Sikh Leader’s Murder Spurs Inquiry Calls Into Indian Interference in Canada


Representatives of the Sikh community in British Columbia have expressed ambivalent sentiments regarding Prime Minister Justin Trudeau’s statement recognising a potential role played by the Indian Government in the murder of Hardeep Singh Nijjar. Moninder Singh, representing the BC Gurdwaras Council, interpreted Trudeau’s words as a belated acceptance of past concerns about alleged Indian intrusion in Canadian affairs. He highlighted the community’s longstanding pursuit of the issue, expressing disappointment that it took Nijjar’s death to bring the matter to attention.

Trudeau had earlier briefed the House of Commons, informing them of ongoing investigations by national security agencies into possible links between Indian government agents and Nijjar’s murder on June 18. The BC Sikh leader noted the recognition of India’s potential involvement in the killing as a positive step, but remained doubtful about forthcoming sanctions pending verifiable arrests.

Authorities haven’t yet made any arrests or exposed a motive in connection with the slaying. An investigation team identified three murder suspects including two robustly built, masked individuals, seen escaping the murder scene on foot, and another individual waiting in a nearby parked car. Singh expressed concerns over the lingering uncertainty concerning the murder and implied a collective lack of trust in the justice system within the community.

Singh further called for an immediate public inquiry into India’s interference in Canada, a sentiment expressed prior to Nijjar’s death. He also revealed plans for peaceful protests across Canada in late September. Singh is pressing for the termination of intelligence agreements between Canada and India, arguing their potential risk to Sikh activists.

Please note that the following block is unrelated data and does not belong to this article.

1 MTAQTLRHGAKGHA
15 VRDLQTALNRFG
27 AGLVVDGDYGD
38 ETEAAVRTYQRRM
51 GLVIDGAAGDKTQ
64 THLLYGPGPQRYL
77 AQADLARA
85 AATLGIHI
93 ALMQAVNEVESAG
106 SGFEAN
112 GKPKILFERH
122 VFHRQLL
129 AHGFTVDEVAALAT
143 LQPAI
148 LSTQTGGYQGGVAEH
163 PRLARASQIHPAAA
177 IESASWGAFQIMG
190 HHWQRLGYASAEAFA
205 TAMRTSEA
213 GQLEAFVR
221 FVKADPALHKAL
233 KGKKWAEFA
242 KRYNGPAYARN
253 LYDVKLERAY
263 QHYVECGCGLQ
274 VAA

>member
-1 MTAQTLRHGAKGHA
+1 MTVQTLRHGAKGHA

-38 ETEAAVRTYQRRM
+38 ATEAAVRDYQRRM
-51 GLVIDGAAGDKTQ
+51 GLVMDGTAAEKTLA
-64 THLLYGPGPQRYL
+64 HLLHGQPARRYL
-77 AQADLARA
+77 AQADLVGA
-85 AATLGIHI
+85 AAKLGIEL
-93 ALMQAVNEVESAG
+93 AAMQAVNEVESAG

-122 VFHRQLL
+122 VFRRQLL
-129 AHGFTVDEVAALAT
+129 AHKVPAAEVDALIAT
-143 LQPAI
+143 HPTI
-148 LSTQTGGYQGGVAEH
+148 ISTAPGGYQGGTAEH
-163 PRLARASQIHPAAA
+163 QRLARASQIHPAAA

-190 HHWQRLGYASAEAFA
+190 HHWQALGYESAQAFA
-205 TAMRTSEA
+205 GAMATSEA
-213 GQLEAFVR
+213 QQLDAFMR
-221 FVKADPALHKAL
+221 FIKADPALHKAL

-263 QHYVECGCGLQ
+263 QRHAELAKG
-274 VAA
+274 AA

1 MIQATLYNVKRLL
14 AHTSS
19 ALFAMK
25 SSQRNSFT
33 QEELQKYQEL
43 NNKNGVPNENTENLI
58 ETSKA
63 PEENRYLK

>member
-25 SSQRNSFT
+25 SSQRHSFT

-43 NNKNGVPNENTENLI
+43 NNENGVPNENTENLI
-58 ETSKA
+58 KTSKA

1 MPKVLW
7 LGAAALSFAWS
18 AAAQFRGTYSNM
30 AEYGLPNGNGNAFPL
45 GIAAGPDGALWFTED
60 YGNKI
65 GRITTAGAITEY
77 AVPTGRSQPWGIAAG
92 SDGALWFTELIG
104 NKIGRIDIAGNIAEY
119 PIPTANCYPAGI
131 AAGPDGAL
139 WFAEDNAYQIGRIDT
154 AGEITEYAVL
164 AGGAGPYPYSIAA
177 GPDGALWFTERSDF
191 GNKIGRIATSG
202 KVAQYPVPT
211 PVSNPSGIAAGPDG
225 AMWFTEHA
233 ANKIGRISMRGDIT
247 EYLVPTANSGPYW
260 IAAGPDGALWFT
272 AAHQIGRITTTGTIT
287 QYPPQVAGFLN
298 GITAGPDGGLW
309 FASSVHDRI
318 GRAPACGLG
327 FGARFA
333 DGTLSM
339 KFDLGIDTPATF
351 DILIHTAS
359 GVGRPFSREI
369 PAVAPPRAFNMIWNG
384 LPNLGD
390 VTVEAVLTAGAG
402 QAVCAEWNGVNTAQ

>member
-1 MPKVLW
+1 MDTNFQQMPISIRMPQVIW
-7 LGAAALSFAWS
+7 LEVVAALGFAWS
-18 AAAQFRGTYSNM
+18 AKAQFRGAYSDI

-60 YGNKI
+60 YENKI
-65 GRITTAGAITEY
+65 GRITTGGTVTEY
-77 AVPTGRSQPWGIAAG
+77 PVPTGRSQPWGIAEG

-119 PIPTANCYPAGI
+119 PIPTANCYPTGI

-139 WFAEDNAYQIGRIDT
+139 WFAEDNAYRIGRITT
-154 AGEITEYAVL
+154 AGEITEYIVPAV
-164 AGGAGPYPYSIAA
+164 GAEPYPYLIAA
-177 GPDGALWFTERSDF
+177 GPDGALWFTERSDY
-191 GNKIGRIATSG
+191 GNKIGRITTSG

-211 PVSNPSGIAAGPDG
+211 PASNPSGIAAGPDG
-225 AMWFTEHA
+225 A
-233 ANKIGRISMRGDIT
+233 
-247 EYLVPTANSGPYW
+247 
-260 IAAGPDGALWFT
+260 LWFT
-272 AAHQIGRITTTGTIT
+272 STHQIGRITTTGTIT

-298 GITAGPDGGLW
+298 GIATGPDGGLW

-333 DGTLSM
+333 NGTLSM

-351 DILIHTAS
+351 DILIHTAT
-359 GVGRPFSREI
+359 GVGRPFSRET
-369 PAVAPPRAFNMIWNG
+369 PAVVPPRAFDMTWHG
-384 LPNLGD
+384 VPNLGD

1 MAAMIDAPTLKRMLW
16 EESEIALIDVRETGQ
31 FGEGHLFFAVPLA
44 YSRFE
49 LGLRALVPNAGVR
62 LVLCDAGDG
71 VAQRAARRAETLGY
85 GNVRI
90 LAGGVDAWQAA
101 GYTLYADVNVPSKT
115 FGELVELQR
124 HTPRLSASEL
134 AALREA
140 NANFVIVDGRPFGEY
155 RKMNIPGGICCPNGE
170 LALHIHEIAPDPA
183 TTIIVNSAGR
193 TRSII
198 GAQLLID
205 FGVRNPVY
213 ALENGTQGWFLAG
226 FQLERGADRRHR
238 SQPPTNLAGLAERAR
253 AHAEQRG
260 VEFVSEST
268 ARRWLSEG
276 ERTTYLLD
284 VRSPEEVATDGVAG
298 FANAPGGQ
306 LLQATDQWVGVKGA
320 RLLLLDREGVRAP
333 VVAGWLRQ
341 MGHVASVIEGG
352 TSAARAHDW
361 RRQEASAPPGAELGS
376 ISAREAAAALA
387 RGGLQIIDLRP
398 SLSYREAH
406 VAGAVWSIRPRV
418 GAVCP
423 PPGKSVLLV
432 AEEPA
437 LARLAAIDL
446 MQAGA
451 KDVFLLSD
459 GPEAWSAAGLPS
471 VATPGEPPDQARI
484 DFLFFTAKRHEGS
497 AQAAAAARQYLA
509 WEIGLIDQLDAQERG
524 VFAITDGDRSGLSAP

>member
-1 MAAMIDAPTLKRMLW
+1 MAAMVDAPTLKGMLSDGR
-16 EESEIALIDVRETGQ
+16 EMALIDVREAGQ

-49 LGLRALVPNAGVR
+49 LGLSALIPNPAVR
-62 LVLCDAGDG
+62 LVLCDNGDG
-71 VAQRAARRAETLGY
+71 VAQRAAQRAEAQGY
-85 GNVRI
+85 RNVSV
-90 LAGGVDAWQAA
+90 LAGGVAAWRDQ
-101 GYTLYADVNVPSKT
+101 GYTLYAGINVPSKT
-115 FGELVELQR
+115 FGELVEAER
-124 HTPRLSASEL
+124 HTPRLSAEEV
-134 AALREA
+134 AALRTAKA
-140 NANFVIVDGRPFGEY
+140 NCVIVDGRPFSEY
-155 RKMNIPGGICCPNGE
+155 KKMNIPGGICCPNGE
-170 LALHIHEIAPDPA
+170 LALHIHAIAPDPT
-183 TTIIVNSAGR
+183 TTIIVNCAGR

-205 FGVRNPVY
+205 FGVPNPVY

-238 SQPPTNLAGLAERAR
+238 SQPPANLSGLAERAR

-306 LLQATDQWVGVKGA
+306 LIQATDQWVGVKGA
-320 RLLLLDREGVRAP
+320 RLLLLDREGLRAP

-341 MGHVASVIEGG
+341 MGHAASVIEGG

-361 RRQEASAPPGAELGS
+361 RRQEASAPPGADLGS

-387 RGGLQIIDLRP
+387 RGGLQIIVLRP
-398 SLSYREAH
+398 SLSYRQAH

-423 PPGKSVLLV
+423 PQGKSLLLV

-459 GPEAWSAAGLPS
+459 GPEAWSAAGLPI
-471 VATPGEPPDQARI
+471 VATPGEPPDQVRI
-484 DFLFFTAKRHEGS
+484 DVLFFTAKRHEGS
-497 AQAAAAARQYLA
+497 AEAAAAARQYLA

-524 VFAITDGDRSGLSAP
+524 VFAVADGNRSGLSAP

These concerns arise amid the recent G20 summit, where Indian Prime Minister Narendra Modi expressed disapproval regarding Canada’s management of the Punjabi independence movement. Modi alleged, according to an official statement from India’s Ministry of External Affairs, anti-India activities by extremist elements in Canada.

Nijjar, a prominent supporter of the movement for the independent Sikh Khalistan state, had inspired fear among advocates. Still, Singh stated it would not silence them. He thinks Nijjar’s murder will henceforth galvanise the global Khalistan activism, predicting that Canada would maintain its role as a propagators’ hub given its sizeable Sikh diaspora.

Symbolising Nijjar as the heart of the community, Gurkeerat Singh disclosed that he was more than a local temple leader. Nijjar was an advocate for global human rights whose loss is mourned by the community. They view him as a martyr and intend to continue his legacy by countering prejudice and human rights offenses allegedly perpetrated by the Indian administration.

In a recent statement, Premier David Eby communicated his dismay over allegations of foreign interference and underlined Canada’s democratic ideals for a safe environment, free from threats, intimidation, or physical harm imposed by foreign governments. He requested that federal officials share all relevant information concerning ongoing foreign encroachment and transnational organized crime threats with provincial entities.


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